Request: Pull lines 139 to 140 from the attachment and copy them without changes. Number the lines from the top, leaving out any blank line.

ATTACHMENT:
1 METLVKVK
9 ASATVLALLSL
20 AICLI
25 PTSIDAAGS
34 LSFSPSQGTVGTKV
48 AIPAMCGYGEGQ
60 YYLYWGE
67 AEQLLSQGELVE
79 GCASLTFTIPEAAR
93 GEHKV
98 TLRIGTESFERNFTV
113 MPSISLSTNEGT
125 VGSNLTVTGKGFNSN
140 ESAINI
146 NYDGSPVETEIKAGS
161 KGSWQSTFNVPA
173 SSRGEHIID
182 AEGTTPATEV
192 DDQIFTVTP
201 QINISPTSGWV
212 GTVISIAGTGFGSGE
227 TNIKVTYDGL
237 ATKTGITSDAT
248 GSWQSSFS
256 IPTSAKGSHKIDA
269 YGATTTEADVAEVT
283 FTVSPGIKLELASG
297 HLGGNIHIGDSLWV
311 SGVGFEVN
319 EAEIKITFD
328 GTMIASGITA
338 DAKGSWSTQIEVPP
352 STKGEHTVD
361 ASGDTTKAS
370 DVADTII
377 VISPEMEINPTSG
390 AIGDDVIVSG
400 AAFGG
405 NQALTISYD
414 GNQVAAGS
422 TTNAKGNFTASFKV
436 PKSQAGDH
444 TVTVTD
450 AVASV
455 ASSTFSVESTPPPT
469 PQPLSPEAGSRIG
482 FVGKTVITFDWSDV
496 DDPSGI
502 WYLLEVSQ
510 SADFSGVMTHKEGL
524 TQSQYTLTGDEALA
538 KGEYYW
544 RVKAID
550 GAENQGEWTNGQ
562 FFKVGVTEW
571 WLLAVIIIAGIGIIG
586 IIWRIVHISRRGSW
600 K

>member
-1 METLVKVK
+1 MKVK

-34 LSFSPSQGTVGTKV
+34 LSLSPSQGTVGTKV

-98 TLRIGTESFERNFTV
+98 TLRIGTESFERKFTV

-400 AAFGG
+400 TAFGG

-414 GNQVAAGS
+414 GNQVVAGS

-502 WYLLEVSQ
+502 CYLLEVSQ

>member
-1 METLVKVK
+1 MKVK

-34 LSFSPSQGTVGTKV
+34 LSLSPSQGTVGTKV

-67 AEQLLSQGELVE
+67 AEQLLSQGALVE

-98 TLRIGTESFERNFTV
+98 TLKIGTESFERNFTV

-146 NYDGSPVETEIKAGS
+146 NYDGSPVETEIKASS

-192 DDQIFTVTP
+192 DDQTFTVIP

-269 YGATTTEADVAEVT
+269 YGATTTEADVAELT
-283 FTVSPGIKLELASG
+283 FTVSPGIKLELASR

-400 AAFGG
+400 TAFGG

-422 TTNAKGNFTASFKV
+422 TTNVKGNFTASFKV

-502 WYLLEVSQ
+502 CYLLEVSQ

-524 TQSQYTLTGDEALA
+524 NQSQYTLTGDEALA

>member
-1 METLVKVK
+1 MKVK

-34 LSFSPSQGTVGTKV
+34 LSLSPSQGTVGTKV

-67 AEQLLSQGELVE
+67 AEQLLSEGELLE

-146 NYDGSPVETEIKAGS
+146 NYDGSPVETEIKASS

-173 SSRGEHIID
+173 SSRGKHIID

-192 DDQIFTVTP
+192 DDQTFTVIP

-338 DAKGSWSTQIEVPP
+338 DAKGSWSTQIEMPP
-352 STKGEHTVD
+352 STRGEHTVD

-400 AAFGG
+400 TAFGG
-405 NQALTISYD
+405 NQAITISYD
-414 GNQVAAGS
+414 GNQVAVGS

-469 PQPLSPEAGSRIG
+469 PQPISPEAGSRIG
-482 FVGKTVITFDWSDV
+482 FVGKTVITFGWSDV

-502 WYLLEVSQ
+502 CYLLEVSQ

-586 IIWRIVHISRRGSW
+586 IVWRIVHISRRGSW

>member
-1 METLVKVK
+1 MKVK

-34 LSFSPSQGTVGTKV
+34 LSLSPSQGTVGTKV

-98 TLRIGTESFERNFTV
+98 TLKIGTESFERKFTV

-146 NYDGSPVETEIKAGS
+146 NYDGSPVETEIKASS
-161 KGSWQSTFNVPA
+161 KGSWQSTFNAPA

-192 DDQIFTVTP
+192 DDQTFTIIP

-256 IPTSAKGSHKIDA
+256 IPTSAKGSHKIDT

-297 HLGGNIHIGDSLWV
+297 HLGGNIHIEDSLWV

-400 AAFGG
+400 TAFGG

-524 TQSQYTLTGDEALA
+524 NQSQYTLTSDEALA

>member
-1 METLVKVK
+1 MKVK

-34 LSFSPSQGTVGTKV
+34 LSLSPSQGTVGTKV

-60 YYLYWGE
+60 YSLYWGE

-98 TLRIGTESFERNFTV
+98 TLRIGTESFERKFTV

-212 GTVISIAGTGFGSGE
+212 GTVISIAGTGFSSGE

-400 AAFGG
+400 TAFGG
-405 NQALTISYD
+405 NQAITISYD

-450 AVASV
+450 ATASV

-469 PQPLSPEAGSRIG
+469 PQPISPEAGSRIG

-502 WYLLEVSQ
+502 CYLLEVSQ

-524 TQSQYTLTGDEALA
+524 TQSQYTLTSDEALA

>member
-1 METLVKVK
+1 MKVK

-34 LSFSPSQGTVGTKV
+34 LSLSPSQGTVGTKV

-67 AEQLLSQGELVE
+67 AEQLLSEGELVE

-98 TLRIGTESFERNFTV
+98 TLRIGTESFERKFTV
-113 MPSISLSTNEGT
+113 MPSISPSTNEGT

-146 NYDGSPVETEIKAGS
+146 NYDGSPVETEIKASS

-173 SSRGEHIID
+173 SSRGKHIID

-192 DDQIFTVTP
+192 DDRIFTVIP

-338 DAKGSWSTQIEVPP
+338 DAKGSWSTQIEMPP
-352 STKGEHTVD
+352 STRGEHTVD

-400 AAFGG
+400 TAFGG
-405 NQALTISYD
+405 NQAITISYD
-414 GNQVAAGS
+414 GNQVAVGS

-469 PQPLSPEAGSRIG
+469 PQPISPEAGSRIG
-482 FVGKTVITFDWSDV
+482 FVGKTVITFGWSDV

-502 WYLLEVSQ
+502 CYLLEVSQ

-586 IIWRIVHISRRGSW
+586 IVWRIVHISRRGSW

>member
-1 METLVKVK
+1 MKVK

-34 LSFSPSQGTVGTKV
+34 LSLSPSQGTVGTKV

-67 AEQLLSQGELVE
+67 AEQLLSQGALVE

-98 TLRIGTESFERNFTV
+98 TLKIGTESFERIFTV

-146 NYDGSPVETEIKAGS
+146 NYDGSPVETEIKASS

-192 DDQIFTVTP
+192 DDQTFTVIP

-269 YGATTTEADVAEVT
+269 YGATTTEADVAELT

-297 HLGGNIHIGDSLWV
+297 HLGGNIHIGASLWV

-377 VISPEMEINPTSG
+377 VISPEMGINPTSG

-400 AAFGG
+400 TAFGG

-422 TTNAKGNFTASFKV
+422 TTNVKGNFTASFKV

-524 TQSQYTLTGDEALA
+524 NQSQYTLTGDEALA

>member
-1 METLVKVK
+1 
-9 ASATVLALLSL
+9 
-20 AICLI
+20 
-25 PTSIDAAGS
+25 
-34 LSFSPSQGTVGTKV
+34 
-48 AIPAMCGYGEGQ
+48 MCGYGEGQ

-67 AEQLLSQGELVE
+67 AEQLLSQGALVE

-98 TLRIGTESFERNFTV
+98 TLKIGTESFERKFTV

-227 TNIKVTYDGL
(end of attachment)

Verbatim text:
-192 DDQIFTVTP
+192 DDQTFTIIP